/Market Extra: This chart shows why BlackRock is upbeat on U.S. credit despite the pandemic

Market Extra: This chart shows why BlackRock is upbeat on U.S. credit despite the pandemic

When the Federal Reserve steps in with its massive balance sheet, BlackRock sees reason for optimism in the U.S. debt markets, despite the bruising economic shutdown spurred by the coronavirus pandemic.

The U.S. Federal Reserve, over the past 16 years, has far outpaced other key global central banks in terms of expanding its balance sheet to support financial markets.

This chart shows the Fed’s dominance over the $20 trillion pile of aid offered by central banks from 2004 to 2020:

Fed tops world central-bank support.

BlackRock Investment Institute

Now the Fed has adopted a “whatever it takes” approach to shoring up big and small businesses battered by the coronavirus pandemic, including buying corporate debt for the first time ever, which BlackRock’s strategists view as a reason to be bullish about U.S. debt markets.

In addition to unlimited bond-buying of government-backed debt, the Fed has rolled out a series of emergency facilities to keep credit flowing to large and small businesses, which will soon also include financing emergency payroll loans to keep small businesses afloat during the shutdown, according to a Wall Street Journal report.

“When central banks step in with massive asset purchases, it tends to dampen volatility in interest rates,” wrote a BlackRock Investment Institute team led by chief fixed income strategist Scott Thiel, in a client note Monday.

“We believe we are in a similar situation today: The Fed has effectively committed to cap the upside in long-term bond yields, while expansionary fiscal policy may put upward pressure on interest rates. A relatively stable rate environment has often led to the narrowing of the spread between yields of credit and government bonds — and a rise in prices of credit.”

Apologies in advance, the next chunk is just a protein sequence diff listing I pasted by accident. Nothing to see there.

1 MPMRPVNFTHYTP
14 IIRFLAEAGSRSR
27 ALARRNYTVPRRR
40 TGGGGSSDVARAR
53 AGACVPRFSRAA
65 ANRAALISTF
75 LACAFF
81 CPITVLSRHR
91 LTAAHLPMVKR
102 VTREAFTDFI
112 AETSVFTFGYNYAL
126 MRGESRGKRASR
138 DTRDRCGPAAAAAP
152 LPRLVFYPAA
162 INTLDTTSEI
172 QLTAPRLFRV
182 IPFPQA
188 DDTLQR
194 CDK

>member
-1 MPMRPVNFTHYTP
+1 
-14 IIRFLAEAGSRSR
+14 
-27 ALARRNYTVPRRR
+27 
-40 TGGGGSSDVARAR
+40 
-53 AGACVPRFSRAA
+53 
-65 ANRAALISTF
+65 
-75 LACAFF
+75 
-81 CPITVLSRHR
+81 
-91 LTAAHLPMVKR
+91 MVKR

Indeed, the pace of new U.S. investment-grade corporate debt issuance touched $528 billion in the first quarter, the fastest start to a year ever, even while businesses and schools across the nation were shuttered and residents were ordered to stay home to avoid spreading the deadly coronavirus.

Read: How the Fed’s historic leap into buying corporate debt is working even before the purchases formally start

Borrowing by highly rated companies resumed Monday, with construction equipment giant Caterpillar Inc.

raising $2 billion through the sale of 10-year debt at an 2.662% yield and 30-year bonds at 3.271%.

“It’s shocking that central banks are having to help household names which, in the financial crisis, may have seen their cost of capital spike, but still had revenue coming in the front door,” said Brad Tank, chief investment officer of fixed-income at Neuberger Berman, in a client note Sunday.

“But with some looking at virtually zero cash flow in the coming weeks, it’s reassuring that banks and capital markets are in good enough shape to lend to them. Eleven years ago, these markets were freezing. Today, they are acting as the transmission conduits for central bank intervention to save the economy’s large, strategic businesses.”

Corporate bond spreads, or the level of compensation investors demand over a risk-free benchmark, already have retraced about 32% of their worst levels in the wake of the pandemic, according to BofA Global Research analysts, who roughly pegged the selloff window between Feb. 19 and March 23.

That compares with about 25% for U.S. stocks and 23% for high-yield, or junk bonds, according to their data.

The Dow Jones Industrial Average

soared 7.7% on Monday as investors saw hope in the possibility of a flattening of COVID-19 cases in New York, now the epicenter of coronavirus pandemic.

Still, BlackRock’s team said they like fixed-income cash flows over the potential volatility ahead for the U.S. stock market.

“We prefer credit over equities given bondholders’ preferential claim on corporate cash flows in a highly uncertain economic environment,” the team wrote.

“We see coupon income as attractive amid record-low interest rates, a stabilization of markets thanks to the policy response and improved valuations after the March selloff.”

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